Remedy for breach

November 1st, 2017 by James Goudie QC in Decision making and Contracts

In Case E-16/16, Fosen-Linjen AS v AtB AS, the EFTA Court has said, in a Judgment on 31 October 2017, that damages are available as a remedy for breach of the procurement rules where there is a sufficient causal link between the breach and the damage irrespective of the gravity of the breach.  A simple breach of procurement law is in itself says the Court sufficient to trigger the liability of the contracting authority to compensate for damage incurred: paragraph 82.  This contrasts with the Supreme Court Judgement in Energy Solutions v NDA (2017) UKSC 34.

 

Principles and policies

November 1st, 2017 by James Goudie QC in Decision making and Contracts

Lewis J in R (Lupepe) v SSHD (2017) EWHC 2690 (Admin) considers (paragraphs 48/49) the principle that it is unreasonable, in the public law sense, to disagree with a factual conclusion of an adjudicator who has heard the evidence unless the adjudicator’s conclusion is itself unlawful as a matter of public law (or unless fresh material has become available since the hearing).  An illustration of the principle is the decision of the Court of Appeal in R v Warwickshire County Council ex p Powergen (1996) 97 LGR 617 where the Court of Appeal held that a highway authority could not depart from the decision of a planning inspector on a planning appeal that a particular development did not give rise to highway safety issues and it could not act on the basis that the proposed development would create highway dangers.

Lewis J also considered (paragraphs 61-66 inclusive) the position with respect to unpublished policies and (paragraphs 67-69 inclusive) procedural fairness (opportunity to make representations). The law governing the application of unpublished policies was considered by the Supreme Court in R (Lumba) v Secretary of State for the Home Department (JUSTICE intervening) [2012] 1 AC 245. The Supreme Court concluded that what must be published “is that which a person who is affected by a policy needs to know in order to make informed and meaningful representations to the decision-maker before a decision is made”. Where there is a policy in existence, and its provisions are material to the exercise of a discretion in a particular case, those provisions must be made public.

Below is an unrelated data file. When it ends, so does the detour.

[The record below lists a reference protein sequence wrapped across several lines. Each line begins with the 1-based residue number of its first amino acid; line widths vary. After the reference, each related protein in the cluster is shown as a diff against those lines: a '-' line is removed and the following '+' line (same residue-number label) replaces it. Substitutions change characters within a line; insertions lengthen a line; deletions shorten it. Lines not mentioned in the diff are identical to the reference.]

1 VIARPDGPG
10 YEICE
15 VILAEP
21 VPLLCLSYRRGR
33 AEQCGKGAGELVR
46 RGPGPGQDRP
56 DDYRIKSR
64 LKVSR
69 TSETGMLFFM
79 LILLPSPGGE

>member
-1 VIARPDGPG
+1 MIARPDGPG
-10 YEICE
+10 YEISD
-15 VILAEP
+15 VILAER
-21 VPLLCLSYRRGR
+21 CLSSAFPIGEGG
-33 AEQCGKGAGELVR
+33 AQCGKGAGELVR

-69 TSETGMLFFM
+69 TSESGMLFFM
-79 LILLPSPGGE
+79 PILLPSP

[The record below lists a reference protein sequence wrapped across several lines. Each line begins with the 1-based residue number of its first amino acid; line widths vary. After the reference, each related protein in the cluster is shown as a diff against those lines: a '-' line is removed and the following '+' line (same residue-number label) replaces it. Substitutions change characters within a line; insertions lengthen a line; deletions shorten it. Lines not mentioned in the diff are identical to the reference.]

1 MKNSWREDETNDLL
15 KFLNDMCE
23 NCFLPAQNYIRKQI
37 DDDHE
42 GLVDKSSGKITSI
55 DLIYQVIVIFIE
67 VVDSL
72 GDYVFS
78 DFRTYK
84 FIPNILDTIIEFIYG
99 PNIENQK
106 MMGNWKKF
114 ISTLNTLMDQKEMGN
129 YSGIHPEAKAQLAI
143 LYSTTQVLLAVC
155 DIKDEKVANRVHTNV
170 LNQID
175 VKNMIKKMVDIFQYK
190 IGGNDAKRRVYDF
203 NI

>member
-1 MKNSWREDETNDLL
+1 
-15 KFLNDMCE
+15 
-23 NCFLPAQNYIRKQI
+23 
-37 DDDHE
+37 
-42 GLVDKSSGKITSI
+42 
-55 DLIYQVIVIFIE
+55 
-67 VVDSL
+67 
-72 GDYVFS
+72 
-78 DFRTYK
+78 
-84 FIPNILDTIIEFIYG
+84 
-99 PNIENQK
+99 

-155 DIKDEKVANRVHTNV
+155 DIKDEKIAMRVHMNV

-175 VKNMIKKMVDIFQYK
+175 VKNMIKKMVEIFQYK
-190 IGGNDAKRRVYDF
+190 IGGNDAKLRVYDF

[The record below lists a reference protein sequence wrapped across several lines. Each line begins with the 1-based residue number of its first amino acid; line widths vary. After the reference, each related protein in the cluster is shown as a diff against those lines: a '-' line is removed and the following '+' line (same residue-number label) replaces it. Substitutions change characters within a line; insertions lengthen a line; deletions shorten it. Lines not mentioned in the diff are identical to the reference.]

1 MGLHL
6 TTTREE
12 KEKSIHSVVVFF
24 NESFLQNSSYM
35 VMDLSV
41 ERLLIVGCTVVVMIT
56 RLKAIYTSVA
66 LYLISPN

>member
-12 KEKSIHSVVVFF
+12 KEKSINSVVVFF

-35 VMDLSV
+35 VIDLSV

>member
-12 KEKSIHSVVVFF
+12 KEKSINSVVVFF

Procurement

October 6th, 2017 by James Goudie QC in Decision making and Contracts

The Judgment of Coulson J in Cemex v Network Rail [2017] EWHC 2392 (TCC) is of interest on a number of aspects of procurement challenges.  On applications for an extension of time to serve the Particulars of Claim the Judge said:- Read more »

 

Avoiding Service Disruption

September 7th, 2017 by James Goudie QC in Decision making and Contracts

The best possible service to the public, without disruption, and with minimal risk to service recipients, is a factor in favour of allowing a public contract award to be implemented. In Sysmex (UK) Ltd v Imperial College Healthcare NHS Trust [2017] EWHC 1824 (TCC) Coulson J was concerned with a procurement challenge to the Trust’s award of a managed services contract (“the MSC”) in respect of pathology services. Read more »

 

Suspension

August 16th, 2017 by James Goudie QC in Decision making and Contracts

Agoreyo v Lambeth LBC (2017) EWHC (2019) QB reaffirms that suspension ( of a teacher ) is not a ” neutral act ” ( para 24 ) and should not be considered a routine response to the need for an investigation ( para 27 ) and that alternatives must be considered ( para 29 ).

 

Employment Contract

August 7th, 2017 by James Goudie QC in Decision making and Contracts

In Dudley MBC v Willetts, UKEAT/0334/16/JOJ, the President of the EAT, Simler J, held that payment for voluntary overtime which is regularly worked is normal remuneration for the purposes of calculating holiday pay notwithstanding that there is no obligation in the employment contract itself to perform the work.